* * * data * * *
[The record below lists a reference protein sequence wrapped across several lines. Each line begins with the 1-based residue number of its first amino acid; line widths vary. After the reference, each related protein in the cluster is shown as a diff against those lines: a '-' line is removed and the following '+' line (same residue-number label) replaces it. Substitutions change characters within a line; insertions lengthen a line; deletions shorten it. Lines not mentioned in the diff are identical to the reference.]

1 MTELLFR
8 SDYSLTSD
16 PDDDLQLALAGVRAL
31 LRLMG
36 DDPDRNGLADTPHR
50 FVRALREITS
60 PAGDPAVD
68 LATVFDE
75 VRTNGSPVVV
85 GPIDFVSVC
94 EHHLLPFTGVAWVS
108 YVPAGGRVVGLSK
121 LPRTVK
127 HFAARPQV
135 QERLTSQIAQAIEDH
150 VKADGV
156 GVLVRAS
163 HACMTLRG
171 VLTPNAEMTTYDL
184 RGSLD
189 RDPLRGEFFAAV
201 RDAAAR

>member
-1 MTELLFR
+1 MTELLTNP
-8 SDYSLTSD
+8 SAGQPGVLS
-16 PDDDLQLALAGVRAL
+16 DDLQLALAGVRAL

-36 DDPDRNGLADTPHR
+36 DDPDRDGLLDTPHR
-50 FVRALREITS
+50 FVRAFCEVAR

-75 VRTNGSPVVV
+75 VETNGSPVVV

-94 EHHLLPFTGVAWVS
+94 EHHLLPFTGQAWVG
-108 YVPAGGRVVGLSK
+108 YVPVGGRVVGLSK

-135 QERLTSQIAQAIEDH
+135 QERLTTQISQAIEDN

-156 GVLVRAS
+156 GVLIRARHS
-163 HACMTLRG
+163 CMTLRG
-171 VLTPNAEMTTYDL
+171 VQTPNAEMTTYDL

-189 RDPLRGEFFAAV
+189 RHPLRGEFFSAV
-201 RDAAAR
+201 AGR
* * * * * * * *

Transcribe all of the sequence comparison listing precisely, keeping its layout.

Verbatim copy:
[The record below lists a reference protein sequence wrapped across several lines. Each line begins with the 1-based residue number of its first amino acid; line widths vary. After the reference, each related protein in the cluster is shown as a diff against those lines: a '-' line is removed and the following '+' line (same residue-number label) replaces it. Substitutions change characters within a line; insertions lengthen a line; deletions shorten it. Lines not mentioned in the diff are identical to the reference.]

1 MTELLFR
8 SDYSLTSD
16 PDDDLQLALAGVRAL
31 LRLMG
36 DDPDRNGLADTPHR
50 FVRALREITS
60 PAGDPAVD
68 LATVFDE
75 VRTNGSPVVV
85 GPIDFVSVC
94 EHHLLPFTGVAWVS
108 YVPAGGRVVGLSK
121 LPRTVK
127 HFAARPQV
135 QERLTSQIAQAIEDH
150 VKADGV
156 GVLVRAS
163 HACMTLRG
171 VLTPNAEMTTYDL
184 RGSLD
189 RDPLRGEFFAAV
201 RDAAAR

>member
-1 MTELLFR
+1 MTELLTNP
-8 SDYSLTSD
+8 SAGQPGVLS
-16 PDDDLQLALAGVRAL
+16 DDLQLALAGVRAL

-36 DDPDRNGLADTPHR
+36 DDPDRDGLLDTPHR
-50 FVRALREITS
+50 FVRAFCEVAR

-75 VRTNGSPVVV
+75 VETNGSPVVV

-94 EHHLLPFTGVAWVS
+94 EHHLLPFTGQAWVG
-108 YVPAGGRVVGLSK
+108 YVPVGGRVVGLSK

-135 QERLTSQIAQAIEDH
+135 QERLTTQISQAIEDN

-156 GVLVRAS
+156 GVLIRARHS
-163 HACMTLRG
+163 CMTLRG
-171 VLTPNAEMTTYDL
+171 VQTPNAEMTTYDL

-189 RDPLRGEFFAAV
+189 RHPLRGEFFSAV
-201 RDAAAR
+201 AGR